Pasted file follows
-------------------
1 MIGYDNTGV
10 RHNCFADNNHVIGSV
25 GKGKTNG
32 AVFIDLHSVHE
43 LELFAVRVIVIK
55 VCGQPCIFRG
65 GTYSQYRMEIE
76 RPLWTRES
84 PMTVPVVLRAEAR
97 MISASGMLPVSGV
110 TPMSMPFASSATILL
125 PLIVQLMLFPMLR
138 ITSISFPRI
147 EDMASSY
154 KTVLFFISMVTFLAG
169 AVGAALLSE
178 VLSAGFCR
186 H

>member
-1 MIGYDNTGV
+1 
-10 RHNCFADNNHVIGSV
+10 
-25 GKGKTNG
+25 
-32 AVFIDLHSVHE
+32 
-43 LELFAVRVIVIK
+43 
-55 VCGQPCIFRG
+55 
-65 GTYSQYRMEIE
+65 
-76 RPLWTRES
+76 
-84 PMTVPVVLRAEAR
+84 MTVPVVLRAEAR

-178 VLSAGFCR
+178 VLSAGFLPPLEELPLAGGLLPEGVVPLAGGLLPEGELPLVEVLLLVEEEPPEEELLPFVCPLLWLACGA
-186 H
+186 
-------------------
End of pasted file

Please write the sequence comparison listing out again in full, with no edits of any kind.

1 MIGYDNTGV
10 RHNCFADNNHVIGSV
25 GKGKTNG
32 AVFIDLHSVHE
43 LELFAVRVIVIK
55 VCGQPCIFRG
65 GTYSQYRMEIE
76 RPLWTRES
84 PMTVPVVLRAEAR
97 MISASGMLPVSGV
110 TPMSMPFASSATILL
125 PLIVQLMLFPMLR
138 ITSISFPRI
147 EDMASSY
154 KTVLFFISMVTFLAG
169 AVGAALLSE
178 VLSAGFCR
186 H

>member
-1 MIGYDNTGV
+1 
-10 RHNCFADNNHVIGSV
+10 
-25 GKGKTNG
+25 
-32 AVFIDLHSVHE
+32 
-43 LELFAVRVIVIK
+43 
-55 VCGQPCIFRG
+55 
-65 GTYSQYRMEIE
+65 
-76 RPLWTRES
+76 
-84 PMTVPVVLRAEAR
+84 MTVPVVLRAEAR

-178 VLSAGFCR
+178 VLSAGFLPPLEELPLAGGLLPEGVVPLAGGLLPEGELPLVEVLLLVEEEPPEEELLPFVCPLLWLACGA
-186 H
+186 